How to have a fun Easter break in isolation

How do we keep the family inspired and entertained over the most important weekend of the Christian calendar?

People often panic about keeping children entertained during the usual two-week Easter holidays, but what happens when you’ve already been in quarantine for several weeks and you still can’t leave the house? And how do you celebrate the most important Christian festival of the year when you’re stuck indoors? It’s time to get creative!

  1. Focus on the Easter message. Find a child-friendly version of the Easter story and read it aloud together. Take time to talk it through and answer questions. You could get the children to draw a picture or make playdough models that relate to part of the story, or you could act it out, giving each family member a part to play. For older kids you could make a ‘live’ news piece based on these events or ask them to write a poem in response to how the story makes them feel.
  2. Focus on family. You may not be able to see extended family at this time, but you can still keep them in mind. Why not make Easter cards together and send them through the post? If you’re feeling really ambitious you could organise a virtual Easter lunch and have a meal together via video link, as if you’re all sitting around the table together.
  3. Focus on fun. Easter isn’t about bunnies, chicks and chocolate eggs… but those things can be fun too. Why not organise an egg hunt around your home or garden? A trail with riddle-based clues can work well for older children. You could make Easter bonnets, paint hollowed-out eggshells or decorate pictures of Easter-related images with tissue paper and glitter, then stick them up in the window for others to see as they take their daily exercise. If you can get hold of the right ingredients you could make chocolate Easter nests or hot cross buns and enjoy eating them together.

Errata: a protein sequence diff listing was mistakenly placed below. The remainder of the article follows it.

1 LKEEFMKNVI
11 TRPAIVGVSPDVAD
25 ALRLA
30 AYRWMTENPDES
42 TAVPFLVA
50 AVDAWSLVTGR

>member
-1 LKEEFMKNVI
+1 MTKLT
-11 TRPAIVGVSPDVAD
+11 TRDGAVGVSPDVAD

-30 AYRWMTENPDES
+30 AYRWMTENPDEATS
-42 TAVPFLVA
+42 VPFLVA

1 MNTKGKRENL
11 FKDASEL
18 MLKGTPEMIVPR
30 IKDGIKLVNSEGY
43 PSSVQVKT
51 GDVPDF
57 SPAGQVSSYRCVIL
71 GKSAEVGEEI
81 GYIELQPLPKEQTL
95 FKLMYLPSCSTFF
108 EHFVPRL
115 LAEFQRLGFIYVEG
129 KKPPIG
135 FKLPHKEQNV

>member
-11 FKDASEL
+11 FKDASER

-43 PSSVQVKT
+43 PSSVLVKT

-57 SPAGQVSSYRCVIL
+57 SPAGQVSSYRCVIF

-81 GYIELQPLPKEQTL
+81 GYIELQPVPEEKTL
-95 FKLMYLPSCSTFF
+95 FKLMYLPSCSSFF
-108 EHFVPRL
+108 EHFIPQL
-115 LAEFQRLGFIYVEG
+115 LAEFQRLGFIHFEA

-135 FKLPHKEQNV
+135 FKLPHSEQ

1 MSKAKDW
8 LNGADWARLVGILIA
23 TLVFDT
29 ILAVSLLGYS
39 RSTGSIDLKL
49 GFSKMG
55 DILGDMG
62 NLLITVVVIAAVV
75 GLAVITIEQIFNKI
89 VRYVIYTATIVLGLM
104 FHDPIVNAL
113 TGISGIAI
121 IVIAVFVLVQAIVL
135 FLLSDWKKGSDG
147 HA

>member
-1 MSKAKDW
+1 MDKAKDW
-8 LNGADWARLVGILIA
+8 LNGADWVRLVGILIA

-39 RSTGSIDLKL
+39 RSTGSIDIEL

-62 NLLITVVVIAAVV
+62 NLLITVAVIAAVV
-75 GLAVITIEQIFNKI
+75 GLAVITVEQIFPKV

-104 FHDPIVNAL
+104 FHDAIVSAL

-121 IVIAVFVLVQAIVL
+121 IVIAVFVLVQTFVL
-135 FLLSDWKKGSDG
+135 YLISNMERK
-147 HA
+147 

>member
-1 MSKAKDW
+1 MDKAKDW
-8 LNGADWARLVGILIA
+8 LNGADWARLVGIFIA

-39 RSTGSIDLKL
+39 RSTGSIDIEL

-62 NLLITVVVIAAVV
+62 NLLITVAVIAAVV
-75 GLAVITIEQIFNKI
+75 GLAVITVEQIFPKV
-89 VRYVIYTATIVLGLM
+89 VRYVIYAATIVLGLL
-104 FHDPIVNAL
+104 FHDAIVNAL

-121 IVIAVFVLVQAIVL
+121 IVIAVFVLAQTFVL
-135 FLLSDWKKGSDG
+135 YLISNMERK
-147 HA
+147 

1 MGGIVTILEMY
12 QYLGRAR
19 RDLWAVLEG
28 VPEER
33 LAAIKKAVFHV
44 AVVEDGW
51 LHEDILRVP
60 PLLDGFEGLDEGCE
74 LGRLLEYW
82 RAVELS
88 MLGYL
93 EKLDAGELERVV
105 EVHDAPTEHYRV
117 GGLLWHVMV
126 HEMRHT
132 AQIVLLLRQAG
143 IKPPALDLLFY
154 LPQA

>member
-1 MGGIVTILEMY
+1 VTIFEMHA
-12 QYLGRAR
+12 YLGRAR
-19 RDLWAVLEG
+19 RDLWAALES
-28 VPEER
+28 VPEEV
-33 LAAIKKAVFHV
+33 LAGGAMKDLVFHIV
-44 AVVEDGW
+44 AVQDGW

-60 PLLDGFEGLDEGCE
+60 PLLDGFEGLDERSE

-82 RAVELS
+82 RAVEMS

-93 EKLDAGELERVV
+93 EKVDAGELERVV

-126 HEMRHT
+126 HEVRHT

4. Focus on entertainment. There are plenty of Easter-related films you could watch as a family. Grab some snacks and enjoy a movie together, then talk about the bits you liked and didn’t like afterwards. Give each film a rating out of ten and watch the best one again if you’re all keen! Older kids might like to write a critic’s review as a homeschool task or to pretend they’re famous actors/actresses at an awards ceremony. Universal Studios has decided to release brand-new movies on Amazon and Sky, while Disney+ is offering a free seven-day trial. If you’re looking for something active to do, Body Coach Joe Wicks is hosting live PE sessions and Strictly’s Oti Mabuse is putting out daily dance classes for kids. If your kids love books, David Walliams is releasing a free audio story every day for 30 days.
  5. Focus on the future. Start planning exciting adventures for post-lockdown times. You could try to make up for anything you’d booked for this Easter another time or come up with other fun things to do as a family once the quarantine period is over, for example collecting shells on the beach, going camping with friends or organising a big street party. If you can’t go out, bring the adventure into your living room, then follow up with a visit in person when the lockdown is lifted. Take a virtual tour of museums around the world or visit the pandas at Edinburgh Zoo via webcam while you continue to stay home, protect the NHS and save lives.

“…Let us run with perseverance the race marked out for us, fixing our eyes on Jesus, the pioneer and perfecter of faith. For the joy set before him he endured the cross, scorning its shame, and sat down at the right hand of the throne of God. Consider him who endured such opposition from sinners, so that you will not grow weary and lose heart” (Hebrews 12:1-3).